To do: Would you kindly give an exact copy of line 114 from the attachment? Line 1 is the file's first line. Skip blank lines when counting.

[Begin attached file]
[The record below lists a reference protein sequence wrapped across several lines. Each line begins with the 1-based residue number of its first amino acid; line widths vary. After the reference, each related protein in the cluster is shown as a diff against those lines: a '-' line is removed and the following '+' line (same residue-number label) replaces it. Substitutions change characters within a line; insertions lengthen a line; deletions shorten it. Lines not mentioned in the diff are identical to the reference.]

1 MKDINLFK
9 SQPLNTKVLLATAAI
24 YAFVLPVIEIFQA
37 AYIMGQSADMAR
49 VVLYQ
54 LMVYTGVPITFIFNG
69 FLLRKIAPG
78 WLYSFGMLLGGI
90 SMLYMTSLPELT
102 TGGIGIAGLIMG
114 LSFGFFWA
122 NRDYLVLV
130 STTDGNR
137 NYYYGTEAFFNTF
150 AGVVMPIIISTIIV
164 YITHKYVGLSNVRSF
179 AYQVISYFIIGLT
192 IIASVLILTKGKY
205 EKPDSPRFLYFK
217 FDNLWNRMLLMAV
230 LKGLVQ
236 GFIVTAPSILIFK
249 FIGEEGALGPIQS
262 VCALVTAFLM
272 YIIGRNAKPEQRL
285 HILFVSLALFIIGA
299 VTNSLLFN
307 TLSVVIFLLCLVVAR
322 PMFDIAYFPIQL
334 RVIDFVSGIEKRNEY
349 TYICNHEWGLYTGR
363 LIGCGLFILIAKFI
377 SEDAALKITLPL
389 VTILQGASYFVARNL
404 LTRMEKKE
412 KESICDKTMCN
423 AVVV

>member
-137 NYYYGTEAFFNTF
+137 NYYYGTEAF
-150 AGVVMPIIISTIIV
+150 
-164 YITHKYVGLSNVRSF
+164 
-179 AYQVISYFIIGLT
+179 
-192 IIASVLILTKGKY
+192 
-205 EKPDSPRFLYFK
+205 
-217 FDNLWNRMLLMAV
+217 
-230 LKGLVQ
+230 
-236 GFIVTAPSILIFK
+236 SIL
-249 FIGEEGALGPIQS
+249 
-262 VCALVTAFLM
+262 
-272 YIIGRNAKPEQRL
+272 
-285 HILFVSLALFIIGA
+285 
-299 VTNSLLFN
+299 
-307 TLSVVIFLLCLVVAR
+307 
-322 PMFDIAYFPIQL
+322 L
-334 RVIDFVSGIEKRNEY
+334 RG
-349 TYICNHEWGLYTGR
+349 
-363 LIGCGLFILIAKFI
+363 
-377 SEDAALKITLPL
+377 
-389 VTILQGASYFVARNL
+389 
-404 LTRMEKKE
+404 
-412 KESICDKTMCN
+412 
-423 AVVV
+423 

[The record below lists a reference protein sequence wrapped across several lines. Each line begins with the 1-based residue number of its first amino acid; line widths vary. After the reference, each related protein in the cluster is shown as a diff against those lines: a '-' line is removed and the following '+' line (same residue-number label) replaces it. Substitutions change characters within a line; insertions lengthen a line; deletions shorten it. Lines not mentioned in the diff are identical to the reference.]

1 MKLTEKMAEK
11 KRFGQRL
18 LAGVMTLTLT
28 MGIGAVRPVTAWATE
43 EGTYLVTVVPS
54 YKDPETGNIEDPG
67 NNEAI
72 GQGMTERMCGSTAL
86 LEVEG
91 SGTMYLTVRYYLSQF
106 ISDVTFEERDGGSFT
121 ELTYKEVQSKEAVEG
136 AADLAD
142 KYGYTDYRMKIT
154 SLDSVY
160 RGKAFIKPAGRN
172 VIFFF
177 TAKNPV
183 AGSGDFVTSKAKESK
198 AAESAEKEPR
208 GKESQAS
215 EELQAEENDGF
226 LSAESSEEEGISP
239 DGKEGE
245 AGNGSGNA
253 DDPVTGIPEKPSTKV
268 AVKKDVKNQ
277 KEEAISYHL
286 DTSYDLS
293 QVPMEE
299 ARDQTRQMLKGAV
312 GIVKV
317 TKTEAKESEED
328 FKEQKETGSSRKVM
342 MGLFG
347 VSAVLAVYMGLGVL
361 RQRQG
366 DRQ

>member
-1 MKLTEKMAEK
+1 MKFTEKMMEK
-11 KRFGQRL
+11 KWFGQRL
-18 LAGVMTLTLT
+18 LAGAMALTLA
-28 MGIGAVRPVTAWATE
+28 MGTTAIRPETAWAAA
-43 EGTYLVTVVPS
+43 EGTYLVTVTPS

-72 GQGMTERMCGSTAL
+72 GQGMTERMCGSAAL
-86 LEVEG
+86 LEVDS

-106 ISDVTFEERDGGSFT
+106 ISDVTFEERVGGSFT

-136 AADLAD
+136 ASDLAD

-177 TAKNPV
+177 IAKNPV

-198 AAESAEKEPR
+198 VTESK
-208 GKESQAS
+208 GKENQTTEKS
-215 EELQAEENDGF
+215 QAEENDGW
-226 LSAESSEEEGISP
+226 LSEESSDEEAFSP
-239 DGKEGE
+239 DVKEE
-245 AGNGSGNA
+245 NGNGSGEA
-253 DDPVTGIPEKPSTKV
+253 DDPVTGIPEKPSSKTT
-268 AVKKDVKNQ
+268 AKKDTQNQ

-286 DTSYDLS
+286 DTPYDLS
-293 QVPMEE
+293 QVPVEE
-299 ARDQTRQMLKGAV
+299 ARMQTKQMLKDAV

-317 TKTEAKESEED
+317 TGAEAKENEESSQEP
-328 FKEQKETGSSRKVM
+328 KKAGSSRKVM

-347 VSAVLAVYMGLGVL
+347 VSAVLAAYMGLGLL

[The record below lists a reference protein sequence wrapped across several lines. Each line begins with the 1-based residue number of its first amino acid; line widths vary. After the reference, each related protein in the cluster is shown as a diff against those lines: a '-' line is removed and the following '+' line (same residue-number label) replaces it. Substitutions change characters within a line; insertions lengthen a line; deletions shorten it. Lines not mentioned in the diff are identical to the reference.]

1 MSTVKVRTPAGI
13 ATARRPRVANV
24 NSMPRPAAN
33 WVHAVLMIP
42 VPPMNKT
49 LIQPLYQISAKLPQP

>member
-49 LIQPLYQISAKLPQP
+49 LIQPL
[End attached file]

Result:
253 DDPVTGIPEKPSTKV